occurrence in everyday life too. Such spasms take place when great effort is made,
but not only at these times. So while they may diminish if the student can learn to
work from a place of intent, breathing from a place of relaxation and “without effort”, it is unrealistic to think that they will disappear altogether.
Imbalance between the left and right sides
It is very common to have one side of the body weaker than the other. I stress connecting to the abdomen and finding the start of an action there. I work on awareness of both sides of the body, visualizing the weak side getting stronger and
working equally as well as the strong side, because frequently feeling has been lost
on the weak side.
Banana exercises to stretch the shorter side of the body.
Loss of fine motor skills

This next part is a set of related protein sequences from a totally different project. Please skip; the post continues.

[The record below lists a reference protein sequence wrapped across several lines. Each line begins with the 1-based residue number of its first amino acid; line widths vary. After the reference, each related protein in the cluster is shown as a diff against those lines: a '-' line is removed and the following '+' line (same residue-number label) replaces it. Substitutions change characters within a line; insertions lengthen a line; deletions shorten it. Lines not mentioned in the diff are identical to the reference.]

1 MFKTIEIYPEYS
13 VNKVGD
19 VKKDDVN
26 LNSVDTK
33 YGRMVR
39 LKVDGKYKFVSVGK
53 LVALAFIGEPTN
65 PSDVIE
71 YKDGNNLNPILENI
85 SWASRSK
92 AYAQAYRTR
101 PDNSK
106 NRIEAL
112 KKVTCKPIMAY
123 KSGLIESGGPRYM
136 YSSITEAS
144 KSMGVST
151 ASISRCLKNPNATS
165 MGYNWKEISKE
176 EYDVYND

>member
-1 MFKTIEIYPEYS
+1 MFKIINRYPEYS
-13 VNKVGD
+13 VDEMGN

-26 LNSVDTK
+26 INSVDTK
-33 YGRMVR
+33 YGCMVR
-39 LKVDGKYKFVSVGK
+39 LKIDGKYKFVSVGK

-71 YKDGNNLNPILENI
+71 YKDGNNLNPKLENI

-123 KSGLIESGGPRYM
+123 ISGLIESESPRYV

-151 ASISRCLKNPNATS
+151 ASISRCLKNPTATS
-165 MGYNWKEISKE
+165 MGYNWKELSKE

- Working with the hands to keep the range of motion and the ability to make small movements.
- Working on Mudras, circles, closing and releasing, hand movements.
- Working with small balls held in the hands.
Problems in excreting urine and feces
Lack of control over pelvic floor and rectum can cause constipation, but also the
opposite with urinary and fecal incontinence. This is one of the most difficult
symptoms of MS, causing patients great distress. It is crucial to treat this matter
gently. We should be careful with exercises contracting the pelvic floor muscles and
the anus, since they might cause immediate loss of control. I do these exercises in a
gentle and indirect manner, through working with hands, feet and facial muscles,
using the Paula Method. I also work on activation and release. I do not use strong
work with the Bandhas or the internal Vayus.
Development of new neurological pathways
The idea is to try to develop new pathways, which will replace the damaged ones.
This is important from a physical point of view, but also gives great satisfaction to
patients, because they suddenly discover that many things they thought they couldn’t